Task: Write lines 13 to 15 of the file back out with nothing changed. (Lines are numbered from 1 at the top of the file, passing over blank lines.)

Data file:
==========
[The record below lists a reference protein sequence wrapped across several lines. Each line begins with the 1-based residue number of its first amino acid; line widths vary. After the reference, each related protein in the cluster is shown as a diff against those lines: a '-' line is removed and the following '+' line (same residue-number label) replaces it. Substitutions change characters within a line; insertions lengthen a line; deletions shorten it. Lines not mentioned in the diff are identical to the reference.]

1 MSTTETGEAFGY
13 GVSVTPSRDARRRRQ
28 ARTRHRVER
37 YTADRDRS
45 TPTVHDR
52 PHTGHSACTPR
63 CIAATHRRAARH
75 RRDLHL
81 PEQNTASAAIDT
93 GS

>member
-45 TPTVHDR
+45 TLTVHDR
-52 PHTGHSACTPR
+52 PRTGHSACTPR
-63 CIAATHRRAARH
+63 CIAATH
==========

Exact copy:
-45 TPTVHDR
+45 TLTVHDR
-52 PHTGHSACTPR